Goldkette fell on hard financial times, and the majority of his now disbanded ochestra was scooped up Paul Whiteman, who ran the most popular band in the country at the time. His group was even more mainstream than Goldkette’s, something that a number of the new recruits had a hard time living with. But apparently Bix loved it—he had never studied music formally, and learning how to play outside of his preferred hot jazz mode was, by some accounts, a revelatory experience for him. Besides, he was allowed to record with his own bands for other labels. For example, we now come to the disc in question: Okeh  40923. Here’s “At the Jazz Band Ball.”

Bix plays wonderfully here, laying down a fluid melody that Don Murray’s clarinet dances with like an eager—albeit, extremely graceful—schoolboy. The B side, “The Jazz Me Blues,” also highlights that great cornet/clarinet interplay, as well as a few nice moments from Adrian Rollini on bass saxophone.

Image courtesy of The Rodgers & Hammerstein Archive of Recorded Sound.

Image courtesy of The Rodgers & Hammerstein Archive of Recorded Sound.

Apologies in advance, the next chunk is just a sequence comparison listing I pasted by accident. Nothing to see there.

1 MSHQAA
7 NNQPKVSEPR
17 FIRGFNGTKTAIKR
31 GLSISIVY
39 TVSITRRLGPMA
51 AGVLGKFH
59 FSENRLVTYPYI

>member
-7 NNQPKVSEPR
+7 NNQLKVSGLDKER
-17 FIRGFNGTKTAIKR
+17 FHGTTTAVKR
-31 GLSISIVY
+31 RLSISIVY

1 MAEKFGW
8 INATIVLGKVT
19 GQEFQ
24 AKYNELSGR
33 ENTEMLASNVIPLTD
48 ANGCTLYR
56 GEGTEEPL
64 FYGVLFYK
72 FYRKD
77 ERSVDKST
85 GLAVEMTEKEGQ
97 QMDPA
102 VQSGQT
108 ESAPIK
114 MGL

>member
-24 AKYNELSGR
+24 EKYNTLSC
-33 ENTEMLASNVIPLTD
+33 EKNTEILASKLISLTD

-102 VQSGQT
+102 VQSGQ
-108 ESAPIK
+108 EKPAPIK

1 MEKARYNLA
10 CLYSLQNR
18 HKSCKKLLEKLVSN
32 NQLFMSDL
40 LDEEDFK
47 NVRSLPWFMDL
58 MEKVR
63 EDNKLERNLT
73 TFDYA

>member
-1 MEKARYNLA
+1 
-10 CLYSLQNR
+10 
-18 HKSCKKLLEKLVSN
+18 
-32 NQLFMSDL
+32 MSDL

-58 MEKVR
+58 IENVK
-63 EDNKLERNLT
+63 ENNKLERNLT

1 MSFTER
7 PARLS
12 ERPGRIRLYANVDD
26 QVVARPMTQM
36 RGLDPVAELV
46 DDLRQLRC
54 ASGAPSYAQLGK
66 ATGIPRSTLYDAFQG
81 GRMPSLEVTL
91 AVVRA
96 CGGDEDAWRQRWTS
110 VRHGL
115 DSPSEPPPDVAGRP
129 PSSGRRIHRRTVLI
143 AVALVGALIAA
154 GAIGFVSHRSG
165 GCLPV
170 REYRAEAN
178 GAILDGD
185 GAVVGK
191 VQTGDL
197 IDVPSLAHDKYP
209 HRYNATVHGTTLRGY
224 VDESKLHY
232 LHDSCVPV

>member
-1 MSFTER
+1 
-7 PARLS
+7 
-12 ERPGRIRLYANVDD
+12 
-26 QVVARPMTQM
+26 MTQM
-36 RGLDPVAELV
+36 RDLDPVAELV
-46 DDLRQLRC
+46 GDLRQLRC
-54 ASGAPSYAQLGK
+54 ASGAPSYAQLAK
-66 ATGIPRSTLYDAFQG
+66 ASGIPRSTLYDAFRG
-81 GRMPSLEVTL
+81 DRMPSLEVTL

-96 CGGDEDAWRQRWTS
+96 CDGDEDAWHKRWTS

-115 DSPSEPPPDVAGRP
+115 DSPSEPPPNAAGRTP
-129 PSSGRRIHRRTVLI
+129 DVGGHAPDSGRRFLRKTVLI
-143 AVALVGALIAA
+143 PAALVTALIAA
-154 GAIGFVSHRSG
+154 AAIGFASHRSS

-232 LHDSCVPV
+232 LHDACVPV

That was actually a re-recording of a song Bix had originally down with the Wolverines; click here for their version.

“Since My Best Girl Turned Me Down” is classic Bix—melodic, yet improvisationally daring, with fun shifts in tempo in places that aren’t expected but make perfect sense in the context of the song. A lot of jazz purists get heated over who was the better cornet player—Bix or Louis Armstrong. The savvy listener simply recognizes that both players came up around the same time and they both greatly admired each other’s work. That’s good enough for me.

“Rhythm King” features sporadic bass drum hits that sound positively huge for a 1928 recording—remember, it was all done with the whole band gathered around one very carefully placed microphone. That could be Chauncey Morehouse, Harold MacDonald, or Harry Gale with the mighty right leg on this recording. Either way, enjoy the loving juxtaposition with Steamboat Willie before Disney’s lawyers send a drone after me and the poor sap who was kind enough to post the video.